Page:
Louise Cheeseman officially retired from her position as Director of Buses at Transport for London (TfL) on 3 January, to be replaced by the current Interim Chief Operating Officer Glynn Barton.
Louise became a household name in the bus industry when she took up the TfL role, having joined the government body in 2021 to steer it through unprecedented challenges in the wake of COVID-19, and eventually founding the Women in Bus and Coach (WiBC) initiative in 2023.
From rails to road
Louise applied for a career in rail during a time when she found herself as a single mother of two daughters looking for any way to help them get the education they deserved. It would be a cyclical one, starting and ending in her hometown of Hull.
When she made it to assessments in Sheffield, Louise was the only woman in a group of 24 men. She recalls the intensity of that day: “We had to go through various psychometric tests, English and mathematics assessments, and if you didn’t reach the required standard, you were asked to leave. In the end, there were only three men left, as well as me. I’ll never forget the moment when I was asked to go in for interview.”
That interview was memorable for all the wrong reasons. The invigilator, a representative of an external recruitment agency, acknowledged that Louise had come top in the assessments and met all the criteria to be a train guard… so, naturally, refused to give her the job.
“He told me it wasn’t a role for a lady,” Louise says. “But one thing many people will know about me is that I’m dogged. If I get the bit between my teeth, I go for it. After a 20-minute debate, he caved in, telling me he would give me three months and that I wouldn’t be able to last that long. The rest, obviously, is history.”
Louise is happy to report that, by and large, attitudes have since moved on from those days. Even so, she recalls being spurred on in her career by it, facing difficulties like lack of appropriate uniform options to an absence of women’s toilet facilities head on.
“I was absolutely determined to get my daughters to university, and if that’s what I had to do, that’s what I had to do,” Louise explains. “But it also gave me an amazing career I could never have written, and I hope it has also proved to my two daughters to never use the excuse of being a woman to not do what you want to do, whether it be a hobby or a career.”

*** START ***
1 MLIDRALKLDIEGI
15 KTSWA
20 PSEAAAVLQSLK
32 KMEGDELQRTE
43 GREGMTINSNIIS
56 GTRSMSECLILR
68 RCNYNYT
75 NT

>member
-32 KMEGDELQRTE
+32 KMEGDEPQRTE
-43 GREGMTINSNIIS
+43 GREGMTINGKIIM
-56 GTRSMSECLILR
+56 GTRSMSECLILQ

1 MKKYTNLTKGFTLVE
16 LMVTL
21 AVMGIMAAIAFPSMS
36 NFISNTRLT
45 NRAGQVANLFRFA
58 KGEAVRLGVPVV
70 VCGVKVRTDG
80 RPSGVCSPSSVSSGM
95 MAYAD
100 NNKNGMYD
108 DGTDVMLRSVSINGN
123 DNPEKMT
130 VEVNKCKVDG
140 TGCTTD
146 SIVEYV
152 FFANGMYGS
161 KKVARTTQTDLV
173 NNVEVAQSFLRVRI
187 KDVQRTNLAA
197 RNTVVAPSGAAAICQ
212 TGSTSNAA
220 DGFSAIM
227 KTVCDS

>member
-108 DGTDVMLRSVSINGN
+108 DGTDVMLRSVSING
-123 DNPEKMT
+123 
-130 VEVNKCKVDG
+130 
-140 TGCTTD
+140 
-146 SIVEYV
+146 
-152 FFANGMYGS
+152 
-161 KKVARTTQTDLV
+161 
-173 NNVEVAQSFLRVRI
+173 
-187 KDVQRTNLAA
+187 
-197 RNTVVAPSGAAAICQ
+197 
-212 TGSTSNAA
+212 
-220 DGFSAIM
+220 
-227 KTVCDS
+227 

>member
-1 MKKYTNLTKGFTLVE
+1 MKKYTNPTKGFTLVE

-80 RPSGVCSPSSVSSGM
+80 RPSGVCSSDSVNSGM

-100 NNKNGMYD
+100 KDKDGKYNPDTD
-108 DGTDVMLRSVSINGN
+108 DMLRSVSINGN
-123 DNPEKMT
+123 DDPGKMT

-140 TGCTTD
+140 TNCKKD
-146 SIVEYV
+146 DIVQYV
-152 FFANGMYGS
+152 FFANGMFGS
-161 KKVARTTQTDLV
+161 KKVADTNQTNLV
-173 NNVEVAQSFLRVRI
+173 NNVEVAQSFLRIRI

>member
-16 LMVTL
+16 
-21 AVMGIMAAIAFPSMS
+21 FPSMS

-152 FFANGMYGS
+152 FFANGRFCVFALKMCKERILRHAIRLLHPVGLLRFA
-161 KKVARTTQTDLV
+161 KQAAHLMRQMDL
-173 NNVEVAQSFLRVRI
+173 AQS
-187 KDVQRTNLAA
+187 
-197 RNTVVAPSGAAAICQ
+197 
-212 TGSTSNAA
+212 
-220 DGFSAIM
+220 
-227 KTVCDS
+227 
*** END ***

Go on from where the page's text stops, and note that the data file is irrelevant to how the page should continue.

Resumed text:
During her time as a guard on local rail services at Hull Paragon Interchange, Louise recalls looking enviously towards the Hull Trains services to London, with their larger size and dapper staff members. Little did she know then that she would eventually become Managing Director of the business; but that sight most likely seeded a craving for career progression.
After seven years working as a guard, Louise applied successfully for a job as a conductor team manager at Sheffield. Two years later she became a safety standards manager in York, and ultimately an operational delivery manager in the Northeast of England, where she had responsibility for Newcastle, Carlisle, and Darlington services along the east coast.
But the real catalyst in her future came one Monday evening when she received a call from her Director informing her that the Docklands Light Railway (DLR) was in the midst of enhancements and extensions in anticipation for the 2012 Summer Olympics, and needed an extra hand. “The person responsible for delivering on those enhancements had gone off on long-term sickness, and someone was needed quickly to go down there,” she explains.
Louise initially refused. She had never been to London, and did not want to leave her family behind. In the end, however, she was persuaded to go. “It became one of those moments when I didn’t really have a choice,” she says. “But it was one of the best things that could have happened to me. It stretched my boundaries and going to London was an amazing opportunity. It was a challenge, but opened my eyes to what was possible in terms of career opportunities.”
After four months and the conclusion of the 2012 Paralympic Games, the contractors and consultants were gone. Louise was asked to stay and work for DLR. What started as a four-month secondment turned into what she describes as four of the best years of her career, and would see her travelling to Sydney and Dubai to support the Sydney Light Rail bid and Dubai Metro enhancements. “I did things and saw things I never would have dreamed possible otherwise,” she says.
Another four years passed, and Louise’s career began its first steps towards the world of buses and local transport with a two-and-a-half-year spell as Director of Service Delivery at Manchester Metrolink. While there, the Managing Director of Hull Trains reached out to mention that there was a vacancy for the position of Service Delivery Director for Hull Trains. Six months later, Louise was offered the Managing Director role, completing the circle. Her tenure saw business expansion and fleet growth before COVID-19 sent the business into hibernation. “It was a fantastic business and one of the proudest moments of my career, topped only by the moment I was appointed Director of Buses for TfL,” she says.
On the cusp of something amazing